27:4, Saul sought no more... Saul did not give up his sin. The object of his sin was removed. He did not get right with God as did David. He simply could not pursue his sin any longer. How like many Christians — they do not give up their drunkenness; rather it is taken from them. "You have liver problems." A bumper sticker seen, "The cure for cigarettes is cancer."

27:5. David remembers what it was like the last time here, and his experience in the royal city. 21:10. The same problem was in Saul's city. In both cases, envy caused him to have to flee for his life. This time, he does not want to stay in the royal city, and asks for a small, inconspicuous town.

In his own city, David could serve God as he pleased, whereas at Gath, he could not. He could come and go as he pleased, and live out his lie without his friend, Achish, finding out.

Vv. 6-8. Zicklag had belonged to Judah (Joshua 15:31), and was given later to Simeon. (Joshua 19:5) Maybe Achish, being a just and honest man, was simply paying back an old debt when he gave the city to back. However, v. 7 says the city was still in the land of the Philistines. "Technically," therefore, David was in the land of Judah, but was he really?

David seems to prosper in Zicklag. Did God work providence to put David in a place of safety? David's goal was not to be where God would have him, or he would have asked Gad, the prophet. He went to Gath for protection, yet he was placed in Zicklag, a city given to Judah.

It seems here that David was attempting to keep one foot in the world, and one foot in the Lord. Do we?

Vv. 8-10.

David goes out to war from Zicklag against his enemies; that is, the enemies of God's people — the Gershurites, the Gezrites and the Amalekites. See Deuteronomy 7:1. David was fulfilling the command of God by totally destroying these nations. Saul lost his kingdom for failing to totally destroy the Amalekites. 1 Samuel 15:18.

Note: Even though David is dwelling in safety from Saul, he is not loafing. Even here, he is carrying out what God had told Israel to do many years previously.

But in v. 10, David lies to protect himself. David knew he had "walked by sight" as he fled to Achish. It seems that his conscience now bothers him, so he wages war against God's enemies, as Saul had been instructed to do. David now lies, saying he had warned against his own people. The nations he destroyed were close to the boarder, so his lie seemed reasonable.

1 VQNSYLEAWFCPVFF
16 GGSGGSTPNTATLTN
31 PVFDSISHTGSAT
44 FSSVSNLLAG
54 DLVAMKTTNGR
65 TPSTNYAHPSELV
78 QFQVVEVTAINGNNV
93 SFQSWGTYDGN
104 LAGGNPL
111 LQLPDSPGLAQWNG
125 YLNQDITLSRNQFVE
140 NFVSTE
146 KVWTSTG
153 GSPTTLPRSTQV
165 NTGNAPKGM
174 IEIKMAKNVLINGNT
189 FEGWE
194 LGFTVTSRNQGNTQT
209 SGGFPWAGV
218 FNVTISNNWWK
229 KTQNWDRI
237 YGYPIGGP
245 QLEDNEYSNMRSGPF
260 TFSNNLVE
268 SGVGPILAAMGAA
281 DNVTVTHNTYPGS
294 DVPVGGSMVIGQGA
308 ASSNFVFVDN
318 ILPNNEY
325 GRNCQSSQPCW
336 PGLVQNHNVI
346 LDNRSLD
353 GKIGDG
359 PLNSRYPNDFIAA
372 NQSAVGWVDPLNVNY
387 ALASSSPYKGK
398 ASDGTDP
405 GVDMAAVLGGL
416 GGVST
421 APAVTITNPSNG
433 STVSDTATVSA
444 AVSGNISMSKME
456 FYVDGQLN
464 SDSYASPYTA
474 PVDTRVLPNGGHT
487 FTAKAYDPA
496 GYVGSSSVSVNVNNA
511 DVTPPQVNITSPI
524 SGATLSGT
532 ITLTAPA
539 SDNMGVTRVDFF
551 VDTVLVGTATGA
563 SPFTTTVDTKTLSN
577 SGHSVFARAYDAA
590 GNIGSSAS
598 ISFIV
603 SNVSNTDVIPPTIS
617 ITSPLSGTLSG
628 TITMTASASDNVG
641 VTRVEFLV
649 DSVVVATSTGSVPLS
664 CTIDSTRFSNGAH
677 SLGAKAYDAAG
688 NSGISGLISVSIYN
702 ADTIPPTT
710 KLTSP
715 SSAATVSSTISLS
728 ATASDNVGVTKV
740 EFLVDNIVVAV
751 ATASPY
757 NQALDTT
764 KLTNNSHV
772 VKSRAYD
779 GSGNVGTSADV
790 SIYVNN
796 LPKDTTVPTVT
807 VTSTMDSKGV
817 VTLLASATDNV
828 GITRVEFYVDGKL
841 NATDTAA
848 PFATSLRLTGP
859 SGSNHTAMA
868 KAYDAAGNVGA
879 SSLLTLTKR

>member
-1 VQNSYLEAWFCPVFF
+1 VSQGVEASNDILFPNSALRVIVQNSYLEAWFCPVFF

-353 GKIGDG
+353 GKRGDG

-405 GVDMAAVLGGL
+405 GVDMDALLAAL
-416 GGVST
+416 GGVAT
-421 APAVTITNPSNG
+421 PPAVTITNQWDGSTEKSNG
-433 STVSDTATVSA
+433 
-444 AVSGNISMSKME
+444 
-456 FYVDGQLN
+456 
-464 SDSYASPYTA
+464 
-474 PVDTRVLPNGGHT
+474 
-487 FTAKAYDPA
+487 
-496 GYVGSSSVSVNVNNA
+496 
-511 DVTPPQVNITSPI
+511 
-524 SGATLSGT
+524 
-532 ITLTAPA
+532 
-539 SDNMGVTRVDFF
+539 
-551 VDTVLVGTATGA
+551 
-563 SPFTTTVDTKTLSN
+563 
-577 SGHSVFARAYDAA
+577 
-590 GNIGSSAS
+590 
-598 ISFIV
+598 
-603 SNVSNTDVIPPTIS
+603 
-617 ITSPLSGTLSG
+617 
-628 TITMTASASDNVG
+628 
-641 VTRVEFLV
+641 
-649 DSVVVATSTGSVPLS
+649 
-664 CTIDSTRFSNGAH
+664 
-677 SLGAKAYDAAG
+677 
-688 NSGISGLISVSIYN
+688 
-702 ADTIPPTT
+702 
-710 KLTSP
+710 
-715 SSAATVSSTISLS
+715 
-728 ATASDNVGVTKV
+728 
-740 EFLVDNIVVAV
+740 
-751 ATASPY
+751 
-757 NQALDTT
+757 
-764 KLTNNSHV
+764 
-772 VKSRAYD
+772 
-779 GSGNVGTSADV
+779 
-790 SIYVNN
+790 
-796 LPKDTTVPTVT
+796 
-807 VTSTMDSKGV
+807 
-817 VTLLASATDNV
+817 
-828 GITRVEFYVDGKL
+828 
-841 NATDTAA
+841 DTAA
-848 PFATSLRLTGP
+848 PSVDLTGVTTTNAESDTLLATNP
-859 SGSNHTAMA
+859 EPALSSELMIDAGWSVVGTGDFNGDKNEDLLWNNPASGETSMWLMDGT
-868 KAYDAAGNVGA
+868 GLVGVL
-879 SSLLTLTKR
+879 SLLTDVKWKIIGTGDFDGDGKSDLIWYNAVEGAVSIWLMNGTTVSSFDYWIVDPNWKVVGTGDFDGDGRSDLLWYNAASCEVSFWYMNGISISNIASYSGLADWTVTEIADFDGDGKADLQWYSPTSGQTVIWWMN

However, what was David's motive for attacking these pagan nations? Was it self-preservation or obedience to God? We see from v. 10, that it was self-preservation. However, his overwhelming success seems to put God's stamp of approval upon his actions and upon even his lies.

"Nothing could be more complete than his success: "He smote the land, and left neither man nor woman alive; and took away the sheep, and the oxen, and the asses, and the camels, and the apparel." Ziklag was enriched with spoil, and that the spoil of the enemies of the Lord. What prosperity then could be greater—what apparently more immediately from God?" (B. W. Newton)

A solemn warning, which we do well to take to heart, is pointed for us in verses 8, 9, namely, not to measure the right or wrong of a course of conduct by the success which appears to attend it. This principle is now being flagrantly disregarded, the scripturalness or unscripturalness of an action concerns few professing Christians today: so long as it seems to produce good results, this is all that matters. Worldly devices are brought into the "church," fleshly and high-pressure methods are adopted by "evangelists," and so long as crowds are drawn, the young people "held," and "converts" made, it is argued that the end justifies the means. If "souls are being saved," the great majority are prepared to wink at almost anything today, supposing that the "blessing of God"(?) is a sure proof that nothing serious is wrong. So the children of Israel might have reasoned when the waters flowed from the rock which Moses disobediently smote in his anger. So David might have concluded when such success attended his attack upon the Amalekites! To judge by visible results is walking by sight; to measure everything by Holy Writ and reject all that is out of harmony therewith, is walking by faith. (A.W. Pink. Online Bible.)